By Steve LaMontia, Director of Communications
68-year-old Wayne Baker is a humble guy and a 30-year member of the South Jersey MSBL. He has avoided the spotlight for decades and it took some coaxing by friends and teammates to convince him to spend a few minutes with me so that we can get his story out there for all of MSBL to enjoy.
“They told me that a story would be good promotion for the league,” said Baker. “But I enjoy my role as being a ‘behind the scenes’ helper and not on the board or anything. I enjoy helping Lou (League President Lou Marshall). I was on the board many years ago early on but that’s not for me anymore.”
How many years defines ‘many years ago?’
“I started in the league in 1992 by answering an ad in the paper. I knew a lot of media people and was helpful in recruiting players and teams so I guess I was part of the grassroots a little bit. I was happy to pass along what I could but I didn’t want any credit for it so I just stepped back.”
By now you may be wondering about the title of this article including ‘Rock and Roll’. There is another side to this manager of the Gloucester Phillies in the 55-over division in South Jersey.
“I am the fan club president of the band ‘Get the Led Out’, which is a tribute band to Led Zeppelin. We have about 3,000 members. They are fantastic and really nail it. Some of us are traveling to beautiful Red Rocks in Colorado in September to see them. If you can, go see them somewhere. You won’t be sorry!”
Regarding milestones, a couple of years ago Wayne celebrated his 300th win as a manager in the league. In typical Wayne fashion, he said the recognition is for the team, not him. Up until 12 or 13 years ago, Wayne played more but health has dictated his path of late so he continues to feed his baseball passion by managing.
“The team got the 300th win, not Wayne Baker.”
“Last July I almost died,” continued Baker. “After a couple of home games, I didn’t feel very well. I got really sick and had the shakes. I decided to get admitted and found that I had a kidney infection that was shutting my body down. So, I had the surgery and they kept me alive. I remember the doctor gave me a clipboard at 4:00 am and said that if I didn’t sign off on the surgery I’d be visiting all of my family members who have passed away. I signed the paperwork and am now a proud member of the zipper club!”
Wayne said that to the best of his knowledge, there are only two or maybe three members who have been in the league as long as he has. Wayne was pondering retiring from the league about five years ago but League President Lou Marshall convinced him to stay and remain a part of the fabric of the league.
“Wayne is a very supportive manager of all league activities,” added Marshall. “He is a stalwart in the 55 plus division. He’s constantly revamping his teams and keeping them competitive. He is a manager and player who cares very much about the league and is very cooperative!”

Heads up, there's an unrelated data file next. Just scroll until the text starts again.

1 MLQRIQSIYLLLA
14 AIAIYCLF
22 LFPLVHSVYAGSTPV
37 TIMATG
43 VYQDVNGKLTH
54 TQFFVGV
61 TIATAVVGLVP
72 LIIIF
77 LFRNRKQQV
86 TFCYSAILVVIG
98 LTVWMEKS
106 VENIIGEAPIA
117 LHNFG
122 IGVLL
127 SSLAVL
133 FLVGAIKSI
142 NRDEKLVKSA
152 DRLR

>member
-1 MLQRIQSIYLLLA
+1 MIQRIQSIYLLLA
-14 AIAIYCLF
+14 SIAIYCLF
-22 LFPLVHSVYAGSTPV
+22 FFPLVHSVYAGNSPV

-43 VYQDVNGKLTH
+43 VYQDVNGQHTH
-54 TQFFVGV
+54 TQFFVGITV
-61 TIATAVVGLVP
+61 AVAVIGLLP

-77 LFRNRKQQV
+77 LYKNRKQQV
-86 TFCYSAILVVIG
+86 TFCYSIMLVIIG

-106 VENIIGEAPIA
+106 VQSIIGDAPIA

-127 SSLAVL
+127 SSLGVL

I asked Wayne about his involvement in any MSBL national tournaments.
“Our team in New Jersey has a lot of members who are doctors, lawyers, and other professionals and they can’t get off. We have gone to the Holiday Classic in Florida going all the way back to Walt Disney World because it is only a few days and the guys can get off. The Fall Classic is just too extensive to pull off. We hope to get to Vegas one of these days for the Kickoff Classic or Las Vegas Open. I want to step back from managing but nobody wants the stress of managing. I don’t blame them!”
They do have a Holiday Classic championship under their belts. They won in 2008, after starting to go down to Florida in 2004.
“We have gone almost every year since 2004 and played just this past year. We went 2-2 and got smoked in the playoffs but I tell the guys to have fun. Our team isn’t assembled to win at all costs. It’s always fun to get away and play some ball during those nasty months in Jersey.”
Wayne mentioned that he has worked with other league presidents in New Jersey but Lou Marshall is the glue that keeps things together.
“Lou has been in that position I think for the past 10 or 12 years. Sure, he gets hammered now and again by players and managers but he always keeps his cool and I have never seen him upset or talking back. He has done an incredible job in his position and is the reason we are as strong as we are and why we’ve been around so long.”
Are there any special moments or associations that stick out from your 30 years in the league?
“Well, it may not be an ‘on-field’ accomplishment but I have always stayed in touch with a former player, Scott Palmer, who has gone from a local television personality to now being in the public relations department for the Phillies. He goes out of his way to help kids and fathers, and to get baseballs to sick kids. He was there to get tickets for a guy who had cancer. He’ll arrange for games for various causes and for them to see the game in the owner’s box and all sorts of things for people over the past 30 years. Those are the important things I take away from my baseball contacts from the league.”
Any final thoughts from three decades of being around our great game in New Jersey?
“I have no better pleasure than seeing some of the marginal players succeed. That’s why I keep doing this. My philosophy is ‘You paid, you’re playing.’ Just last week a team member got his very first hit and I got the game ball for him and had everybody sign it. That’s the best part of all of this.
I value the friendships and the people who have played for me over the years. I hope I made a few good friends and very few enemies. I ask everyone to try to remember three important things as they go forward: Family, job, and team. That’s the recipe for happiness.”